It is possible to identify hubs and thus potential bottlenecks of our system (table 1), which is useful in determining where to increase capacity in order to keep the system running smoothly. Combining this information with the areas that have exceptional traffic identified vulnerable areas such as surgical specialty wards, theatres, neurosurgical and general medical wards and radiology. Failure of an area may be due to closure through infectious outbreak, blockage due to high acuity patients or overload of the area. If these events occur in one of these important nodes, the impact on the greater system may be severe and cause problems in unexpected and seemingly unconnected areas. To illustrate, even a small reduction in capacity of radiology, the whole system can experience a significant slowing of the service. Another example is that an infectious outbreak in the general medical wards could lead to significant slowing of the emergency surgical service. With the connection to the elective surgical service via competition for surgical beds such an event may additionally directly influence the ability of the overall surgical service to function.
Many hospitals analyse patient transfers and flow between wards with traditional methods; however, our approach of using network analysis allows us to look at individual areas while taking the whole system into account. The hub bottlenecks are not simply the nodes with the most traffic but are areas essential to the smooth function of the system. The identification of these areas cannot be gained by traditional patient movement counts, but network analysis can provide these additional insights.
The analysis of the traffic between nodes related to connectivity identified areas in the hospital with higher than expected traffic (eg, orthopaedic and surgical specialty wards and NCCU). This technique may help focus future improvement measures to reduce any delays or improve capacity. The fact that in the whole system well-connected wards have disproportionately more traffic is a reflection of the nature of medical services where there is high throughput through certain nodes that are heavily used by different groups and therefore constitute the base of clinical activity, whereas some subspecialty nodes are only accessed from a small group of nodes for very specific patients.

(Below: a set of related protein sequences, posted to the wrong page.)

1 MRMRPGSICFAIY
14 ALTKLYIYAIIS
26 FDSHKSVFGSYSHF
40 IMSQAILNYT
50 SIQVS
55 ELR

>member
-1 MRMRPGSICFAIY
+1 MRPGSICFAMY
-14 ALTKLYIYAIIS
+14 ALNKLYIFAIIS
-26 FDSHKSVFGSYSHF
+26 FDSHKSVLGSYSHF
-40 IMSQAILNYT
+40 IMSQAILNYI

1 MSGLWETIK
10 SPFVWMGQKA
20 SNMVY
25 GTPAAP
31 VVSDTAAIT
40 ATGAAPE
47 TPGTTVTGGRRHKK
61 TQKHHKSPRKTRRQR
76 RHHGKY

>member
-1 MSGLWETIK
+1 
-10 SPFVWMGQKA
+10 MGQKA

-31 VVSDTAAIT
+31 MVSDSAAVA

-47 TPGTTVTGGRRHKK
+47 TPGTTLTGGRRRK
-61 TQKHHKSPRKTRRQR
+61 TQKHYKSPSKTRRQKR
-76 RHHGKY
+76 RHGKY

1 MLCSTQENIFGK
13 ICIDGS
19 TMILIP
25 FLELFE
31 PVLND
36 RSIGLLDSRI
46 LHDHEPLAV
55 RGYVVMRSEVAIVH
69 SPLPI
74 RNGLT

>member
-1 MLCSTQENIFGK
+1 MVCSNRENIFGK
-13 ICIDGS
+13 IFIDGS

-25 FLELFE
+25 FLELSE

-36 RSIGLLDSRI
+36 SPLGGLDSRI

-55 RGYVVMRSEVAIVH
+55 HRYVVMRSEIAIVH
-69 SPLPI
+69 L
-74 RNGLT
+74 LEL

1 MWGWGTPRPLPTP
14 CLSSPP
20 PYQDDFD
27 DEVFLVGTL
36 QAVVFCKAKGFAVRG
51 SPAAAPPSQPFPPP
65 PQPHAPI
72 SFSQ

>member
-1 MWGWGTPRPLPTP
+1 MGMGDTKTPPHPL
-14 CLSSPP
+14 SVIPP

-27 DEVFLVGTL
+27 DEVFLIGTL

In the graphical representation figure 4, we observed the expected importance of the particular nodes such as radiology, the theatre complex and surgical wards and particularly neurosurgery (relatively self-contained in our hospital). Unexpectedly, the medical wards, including elderly care also contributed significantly to the functionality of the system. In our setting, this may be due to a variety of situations. These patients either reflect the frequent use of medical areas for surgical overflow, incorrect admission triage, the development of surgical problems during the stay or most likely represent a combination of these. Only the first two possibilities are potential problems for patient care, the third reflects admission to an appropriate location. Investigations into the reasons for the use of medical wards in the management of emergency surgical patients is warranted and will be explored in further work.
In figure 6, nodes with high strength (where s is the strength, is the average weight and k is the degree) such as theatres or surgical specialty wards represent areas that have high traffic but relatively limited connectivity in contrast to such as IR and rehab which have low traffic compared with their connectivity. This is of interest as it implies that any impediment of traffic through these high traffic areas will have a strong influence on the other areas associated with them. Their influence on the system is therefore more relevant to individual patients’ pathways rather than overall behaviour.